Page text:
Several new reputations had been made and one enormously enhanced as this much happier Wimbledon tournament entered its second and final week of tennis. On the women's side, Chris Evert Lloyd was stunned 6-1, 7-6 by unseeded Kathy Jordan. But even in defeat, Evert Lloyd showed her championship qualities by the manner in which she behaved when her dream of a Grand Slam -- a Wimbledon title to add to her United States, Australian, and French Open championships -- was shattered.
No excuses were made, and no word was said before, during, or after the match that might detract from the performance of her conqueror, though it was later learned that the three-time champion had not felt herself the night before and had slept hardly at all.
''I met her on a good day, when I was a little bit off,'' was all Chris said after the upset loss that broke her incredible string of having reached at least the semifinals of all 34 Grand Slam tournaments in which she had played since 1971.
Indeed Jordan had played splendidly, better perhaps than Wimbledon had ever seen her play before. But it was a victory also for Evert Lloyd. And for the game of tennis itself.
The women's draw also produced an enchanting new star in Carling Bassett, a precocious 15-year-old from Canada who delighted the crowds with her spirited tennis and the press with her personality and composure.Carling fought back from an 0-2 deficit in each set in her third-round match against Hungarian Andrea Temesvari and battled through six match points before she won 6-3, 7-6.
Meanwhile two grande damesm, if one may be forgiven the term, Billie Jean King and Virginia Wade, also made it through to the second week. Billie Jean reached the brink in a second round match before pulling out a 6-7, 6-2, 8-6 decision over Beth Herr, then walloped her friend and frequent doubles partner, Rosie Casals. Virginia came from behind to defeat Maryland's Andrea Leand 3-6, 7-6, 6 -2.
In the background defending champion Martina Navratilova, of course, continued on her way toward the final - powerful, dominant, intelligent, and imperturbable. If any other woman raises her game enough to trouble Navratilova it will be as much of a surprise as Evert Lloyd's loss.
Her path to the title is all the clearer, too, because fourth-seeded Tracy Austin was forced to withdraw and fifth-seeded Pam Shriver lost to Iva Budarova, leaving No. 3 Andrea Jaeger as her chief challenger.
The greatest crowd-puller among the men in the early rounds was ''The Duke of Nigeria,'' Nduka Odizor, a courteous, dignified, powerful, and graceful player who sprang on the tennis public one of the biggest surprises in years when he soundly defeated Guillermo Vilas of Argentina in the first round, and then disposed of Peter Fleming.
The ''Duke'' was discovered in Lagos, a ballboy who could play excellent tennis with a slab of wood, and taken to Houston at age 15. He became a college player of repute, but came here as a complete unknown so far as the British were concerned. He charmed the crowds with both his play and his manner, though, until he was eventually beaten 6-1, 6-3, 6-3 by Chris Lewis in a fourth round match.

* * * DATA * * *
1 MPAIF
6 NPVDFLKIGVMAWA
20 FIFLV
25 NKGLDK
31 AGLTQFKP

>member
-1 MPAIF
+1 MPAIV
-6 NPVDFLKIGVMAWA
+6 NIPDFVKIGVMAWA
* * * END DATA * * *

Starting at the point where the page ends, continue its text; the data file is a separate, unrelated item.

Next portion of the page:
The young Swede Mats Wilander went out to a top-form Roscoe Tanner, many of whose serves came off the fast grass surface at quite unplayable speed. But Mats had earlier provided the crowd with a wonderful few hours in his match with Australian John Fitzgerald. Afterward Fitzgerald said he would like to see Wilander the world's No. 1: ''It would be good to have a nice guy back at the top.''
Australian Pat Cash is another young man who has impressed, as has American Tim Mayotte. The latter is nearer the very top than many people realize. He has previously reached first the quarterfinals and then the semis. One day soon he could go all the way.
Mayotte's match with Mark Dickson was marred by some bad line calls, but neither man allowed himself to be disturbed.Tim considered giving away a point after two calls seemed to have favored him unfairly, but, as he explained later, decided against it. ''When you start overruling wrong calls,'' he remarked, ''the match turns into chaos. Nobody knows who is in charge.''
The big upset among the men, of course, was Kevin Curren's fourth-round shocker over defending champion Jimmy Connors Monday. The 12th seeded South African overwhelmed the top-seeded titleholder with a 33-ace assault for a 6-3, 6-7, 6-3, 7-6 triumph.
Ivan Lendl, meanwhile, has rapidly dispolsed of the theory that he can't play on grass.He crushed Bernie Mitton 7-6, 6-1, 6-0. then beat Pat Cash en route to a probable clash with 1981 champion John McEnroe.
McEnroe, whom some Britons now call McEnrow, defeated fellow American Bill Scanlon, 7-5, 7-6, 7-6 in the fourth round.
John has been trying to play the nice guy on the courts, but with such little success that he was fined $500 over the weekend for swearing at a woman spectator. In an earlier match he had abused the ball, a line judge, and an umpire, and twice called for the referee and a supvervisor over quite trivial points.
His odd behavior stands out all the more because of the very fact that this has been so far a delightful Wimbledon - good players giving their best on superb grass in warm and often sunny weather to record crowds.